At almost every show this year we have at least mentioned in passing the fact that we embark on this annual bicycle tour pulling the instruments, merchandise, etc. By now I'm used to some chuckling to all out laughter when they naturally direct their eyes to me and my huge upright bass. After the laughter subsides and they realize that I really am going to pull my bass the inevitable question is how?
During the first SpokeSongs tour a couple of years ago the concept intrigued me but all I had at the time was my normal 1954 King bass and a short time frame to work with. Although not impossible to fashion a trailer for a normal upright bass (it's been done before) it wasn't something I really had time or desire to do. Soon after that tour I added another bass to my collection that changed the way that we looked at the cycling tour and travel in general. This bass appears normal and plays normal in every way until it's time to pack up after the show and I quickly "take it apart" and it all folds up neatly into the body of the instrument and packs into a flight case. Although not small or light it is smaller and more compact than my other primary bass I use. This is the bass I take any time we fly to a show or if space may be at a premium. Space is never more at a premium than the SpokeSongs tour! I'm also excited about the new thermal and reflective case covers we recently got from Colorado Case Company to cover up my flight case. It's going to be sitting in the sun all day and this will certainly help keep temps under control. (Also note the red Steel Wheels logo stitched into the case!) This is what it looks like all packed up and ready to go.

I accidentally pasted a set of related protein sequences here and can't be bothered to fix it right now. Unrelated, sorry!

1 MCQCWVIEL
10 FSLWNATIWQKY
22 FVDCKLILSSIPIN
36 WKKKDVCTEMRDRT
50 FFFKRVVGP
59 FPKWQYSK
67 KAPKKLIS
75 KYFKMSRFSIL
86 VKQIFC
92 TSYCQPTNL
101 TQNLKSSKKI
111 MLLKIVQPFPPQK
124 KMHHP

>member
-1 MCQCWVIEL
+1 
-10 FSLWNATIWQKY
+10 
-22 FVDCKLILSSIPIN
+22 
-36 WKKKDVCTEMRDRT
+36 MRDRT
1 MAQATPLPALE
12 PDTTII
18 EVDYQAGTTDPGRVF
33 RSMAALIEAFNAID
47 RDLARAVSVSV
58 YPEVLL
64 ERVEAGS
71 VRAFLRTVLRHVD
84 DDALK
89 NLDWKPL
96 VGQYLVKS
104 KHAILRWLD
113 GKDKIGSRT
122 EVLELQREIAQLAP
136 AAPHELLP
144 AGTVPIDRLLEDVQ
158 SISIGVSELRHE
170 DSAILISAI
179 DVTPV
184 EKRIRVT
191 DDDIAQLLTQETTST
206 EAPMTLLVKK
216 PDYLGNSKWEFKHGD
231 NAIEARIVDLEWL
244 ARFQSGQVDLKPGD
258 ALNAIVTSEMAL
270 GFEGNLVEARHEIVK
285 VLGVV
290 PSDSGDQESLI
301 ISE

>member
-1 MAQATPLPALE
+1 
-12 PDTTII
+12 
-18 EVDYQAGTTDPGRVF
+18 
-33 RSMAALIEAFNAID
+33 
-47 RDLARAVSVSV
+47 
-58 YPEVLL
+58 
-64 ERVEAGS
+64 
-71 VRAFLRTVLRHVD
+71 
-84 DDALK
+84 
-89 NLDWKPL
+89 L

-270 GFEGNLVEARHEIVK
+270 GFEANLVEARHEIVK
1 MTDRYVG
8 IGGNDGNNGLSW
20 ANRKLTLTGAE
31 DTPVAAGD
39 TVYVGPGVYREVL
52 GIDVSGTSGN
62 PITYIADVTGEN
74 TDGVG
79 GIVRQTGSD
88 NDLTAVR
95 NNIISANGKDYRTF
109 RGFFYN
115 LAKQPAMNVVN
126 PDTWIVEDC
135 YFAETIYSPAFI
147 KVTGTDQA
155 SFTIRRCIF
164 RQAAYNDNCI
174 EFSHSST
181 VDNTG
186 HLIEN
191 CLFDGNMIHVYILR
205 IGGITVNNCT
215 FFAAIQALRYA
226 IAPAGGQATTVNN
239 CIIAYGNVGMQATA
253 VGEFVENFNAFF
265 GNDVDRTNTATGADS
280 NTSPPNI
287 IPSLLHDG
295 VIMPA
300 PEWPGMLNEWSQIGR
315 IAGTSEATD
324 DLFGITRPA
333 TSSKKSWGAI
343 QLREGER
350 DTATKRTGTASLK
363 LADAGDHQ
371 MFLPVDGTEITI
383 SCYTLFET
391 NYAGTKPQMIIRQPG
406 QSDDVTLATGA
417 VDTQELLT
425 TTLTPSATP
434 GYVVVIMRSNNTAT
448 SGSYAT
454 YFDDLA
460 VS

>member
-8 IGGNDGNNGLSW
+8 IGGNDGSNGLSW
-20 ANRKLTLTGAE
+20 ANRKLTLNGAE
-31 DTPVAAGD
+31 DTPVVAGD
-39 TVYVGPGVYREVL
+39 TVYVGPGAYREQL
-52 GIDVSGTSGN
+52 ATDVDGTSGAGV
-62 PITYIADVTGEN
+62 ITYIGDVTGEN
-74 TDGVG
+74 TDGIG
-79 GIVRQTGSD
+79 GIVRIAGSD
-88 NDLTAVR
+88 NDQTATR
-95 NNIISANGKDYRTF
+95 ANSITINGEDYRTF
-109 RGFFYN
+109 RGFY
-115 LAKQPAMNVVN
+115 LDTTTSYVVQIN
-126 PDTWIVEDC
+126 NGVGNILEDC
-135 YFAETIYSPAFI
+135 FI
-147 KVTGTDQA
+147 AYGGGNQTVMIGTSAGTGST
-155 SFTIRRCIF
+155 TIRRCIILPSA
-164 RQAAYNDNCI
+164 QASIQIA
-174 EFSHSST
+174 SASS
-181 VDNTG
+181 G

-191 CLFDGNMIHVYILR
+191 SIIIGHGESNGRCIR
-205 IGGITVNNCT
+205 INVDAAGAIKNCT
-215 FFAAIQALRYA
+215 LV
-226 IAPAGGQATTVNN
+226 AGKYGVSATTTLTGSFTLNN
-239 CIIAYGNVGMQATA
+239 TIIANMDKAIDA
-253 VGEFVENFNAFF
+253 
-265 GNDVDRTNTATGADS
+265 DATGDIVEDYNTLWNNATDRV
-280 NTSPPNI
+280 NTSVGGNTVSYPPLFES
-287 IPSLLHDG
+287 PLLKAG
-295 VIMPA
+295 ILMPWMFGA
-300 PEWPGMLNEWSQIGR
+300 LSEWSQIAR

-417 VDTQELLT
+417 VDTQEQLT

Now that I had a slightly more compact and better protected bass the cycling tour seemed like more of a possibility. Fast forward another year and another SpokeSongs tour was being planned. I should disclose that at one time in my life I was a hardcore mountain biker and had even raced for a couple years. I absolutely hated road biking and looked at it as a necessary evil between trails. Sure I'd watch the cycling races on TV with great interest but it wasn't for me to do. The problem was is that I didn't have a real road bike and riding on the road for training on my mountain bike really wasn't fun. Then I got a taste of my first real road bike and as hard as it was for me to admit I actually liked it! Now with my crazy schedule and family life hopping straight from the house to the road is great and I ride all the time and haven't touched the mountain bike since. Anyhow, sorry for the side track. All that to say that the pieces were starting to come together to work out the logistics of bringing the bass on the tour. Last year I stayed home as my third daughter was born midway through the bike tour. That was a smart decision to stay home! This year the schedule is clear and no more kids on the way!
So now I've got the bike, the bass, and the legs are in better shape. I just needed to add a way to pull the bass. I scoured the Internet for hours, talked with bike shops, looked into building my own trailer, etc. You may find it hard to believe but no one makes an upright bass trailer. This didn't really alarm me since in a past life I grew up in a family excavating business where metal work and mechanics were a part of life. I figured that I will find a good trailer and modify it from there. After considering a lot of different options including weight, size, cost (I am a musician after all) I consulted with our friend Alan at Tree Fort Bikes and eventually decided on the Burley Flatbed. I already owned a Burley for pulling my kids around and liked the hitch and strength to weight ratio of their designs. I knew it wasn't big enough to fit the bass correctly but felt I could find a solution for it. I got out my welder and in an afternoon came up with this solution.